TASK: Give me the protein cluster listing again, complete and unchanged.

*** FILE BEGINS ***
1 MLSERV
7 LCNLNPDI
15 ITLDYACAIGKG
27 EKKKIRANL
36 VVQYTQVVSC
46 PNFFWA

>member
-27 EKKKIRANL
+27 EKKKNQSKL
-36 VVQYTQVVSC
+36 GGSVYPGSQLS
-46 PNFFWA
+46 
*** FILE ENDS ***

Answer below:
1 MLSERV
7 LCNLNPDI
15 ITLDYACAIGKG
27 EKKKIRANL
36 VVQYTQVVSC
46 PNFFWA

>member
-27 EKKKIRANL
+27 EKKKNQSKL
-36 VVQYTQVVSC
+36 GGSVYPGSQLS
-46 PNFFWA
+46 